2. Spring 2008
Our return to Ringhaddy was Sunday 27th April – ugh, not much wind so a mixture of sailing and motor sailing. We left Carrickfergus at 1025 and just after passing through Donaghadee Sound we entered fog. So, on with the radar and Sea-Me active radar reflector. We had a few small motor boat contacts but all was well clear, and within an hour the fog had cleared too.
We tried out our new boom brake and in F2 it worked well. The test would be something stronger.
We arrived at Ringhaddy at 1620, cleaned up, closed the seacocks and headed home.
It was good to have Minnie B back on her mooring.
3. Gentlemen’s Cruise 2 May – 5 May 2008
The model for the cruise was based on the 2007 Gentlemen’s Cruise:
Norma goes off to Rome with her friends;
Minnie B goes from Ringhaddy to Ardglass Friday;
Somewhere else Saturday;
Back to Ardglass Sunday;
Back to Ringhaddy Monday.
The Gentlemen attending were Greg, David and Nigel and all arrived on Friday afternoon, so by 1700 we were nicely tied up in Ardglass and ready for the pub. It was the Commercial Arms again, our old favourite.
Back at the boat for another pre-dinner drink and a nameless crew member forgot how to measure the gin. When the bottle was nearly finished after just a couple each, we knew we were in trouble. We were eating a chicken and vegetable dish that was cooking in the oven. It seemed to be taking some time – damned gas had run out. The spare was hooked up and we were able to eat at last.
Our destination was Carlingford – a first by sea, albeit Phil and Norma had a delightful weekend there in January, staying at Ghan House, which is a wonderful Georgian house with superb food, excellent rooms, a snug bar and a relaxing lounge. Carlingford is steeped in history and legend. The Normans settled the place in the 12th century and notable sights include:
King Johns' Castle (pre 1210) lying on a high rock guarding the entrance to the harbour;
Taaffe's Castle (15th century) with its crenellated battlements, murder holes, slit windows for archers and barrel vaulted basement;
The Mint, established in 1467;
Much of the old walls have gone but The Tholsel (or gate tower) remains in fine condition, a medieval customs barrier used to prevent un-taxed goods from entering the city; and
The ruins of Carlingford Friary, a Dominican Friory, founded by Richard de Burgo, earl of Ulster in 1305.
Having bought a replacement gas bottle, we left Ardglass at 1135. The wind was E F4 and we had a superb sail south although the sea kicked up somewhat after we passed St John’s Point. The Windpilot was tested and although it steered Minnie B the control lines were not really tight enough and it wasn’t clear what exactly was happening.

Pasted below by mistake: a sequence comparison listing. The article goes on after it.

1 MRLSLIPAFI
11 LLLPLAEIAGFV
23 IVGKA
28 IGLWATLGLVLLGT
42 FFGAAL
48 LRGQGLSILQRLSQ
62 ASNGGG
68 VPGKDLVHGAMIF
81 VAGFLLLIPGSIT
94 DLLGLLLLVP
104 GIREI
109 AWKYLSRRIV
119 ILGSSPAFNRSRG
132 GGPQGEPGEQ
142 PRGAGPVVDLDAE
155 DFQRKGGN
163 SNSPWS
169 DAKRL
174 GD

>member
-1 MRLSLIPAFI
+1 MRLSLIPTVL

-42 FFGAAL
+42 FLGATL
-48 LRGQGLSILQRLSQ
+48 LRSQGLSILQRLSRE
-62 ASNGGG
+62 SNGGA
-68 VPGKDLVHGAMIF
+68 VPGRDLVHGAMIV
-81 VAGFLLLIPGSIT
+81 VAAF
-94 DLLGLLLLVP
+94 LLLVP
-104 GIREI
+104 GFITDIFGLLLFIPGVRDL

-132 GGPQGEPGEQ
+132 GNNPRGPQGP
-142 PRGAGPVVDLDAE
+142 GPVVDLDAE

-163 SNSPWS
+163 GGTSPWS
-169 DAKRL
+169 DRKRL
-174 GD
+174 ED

In the meantime there was a certain early season mal-de-mer around so it was only Phil having a beer and sandwich at lunchtime.
We had been sailing too fast for our arrival at the entrance to Carlingford Lough so at 1500 we hove-to – crew were impressed by the change in motion and the calm that descended on Minnie B. The mal-de-mer eased.
We saw lots of yachts heading in to Carlingford as early as 1500 which was an hour before the almanac said it was slack water. After half an hour we headed for the bar – still half an hour early, and crossing the bar was very lumpy as there was still outgoing tide.
We motored on up Carlingford Lough on the look out for the infamous Carlingford “Kettles”, which are sudden bursts of wind creating downdraughts up to 40 kts, but since they tend to form in westerly winds blowing off the hills and down the lough we were hardly likely to encounter any.
We tied up at 1700 and found a large contingent of yachts from Malahide, including our old Sigma 33 ‘Sirius’ – we said hello and admired how well she was being kept by Jim and Katy.
A certain crew-member was kept away from the gin bottle and we headed for town to check out the pubs. It’s about a mile to walk from the marina and we had a stroll around the harbour and a look at King John’s Castle.
The pubs were OK and we had a reservation at the Kingfisher Bistro – excellent meal and service. The clientele were very nice too but we didn’t get to know them – it was an age thing.
Then back to the marina where some Gentlemen decided on a nightcap in the bar, as if it was needed. But then we were on a roll.
Sunday morning was started with the traditional Ulster Fry prepared by Phil, with lashings of coffee and then we were right as rain. Talking of which, it was pouring down. Oh well, this was Ireland.
We left the marina at 1155 and motored down the lough. The wind was SE F2/3. We were out by 1300 and the engine was off as we sailed north-east in SE F3/4. The rain was intermittent.
By 1430 the wind was variable and we were motoring. Then we hit the fog, which continued all the way to Ardglass. Radar on etc. and with close monitoring of the chartplotter we turned to enter the harbour – we did not visually pick out the breakwater until around 100 metres off.
As we entered we were called up by an unfortunate yacht that had gone aground – the tide was about half an hour before low water. We were ready to raise the centreboard and released the lock, but we were advised to leave the stranded yacht on our starboard side and this was fine. We were tied up and cleaned up by 1700. We settled with a drink and watched the efforts on the stranded yacht to get off and then take a line ashore to prevent swinging round and completely blocking the channel. The fog cleared and the evening sun appeared – the Gentlemen were at ease.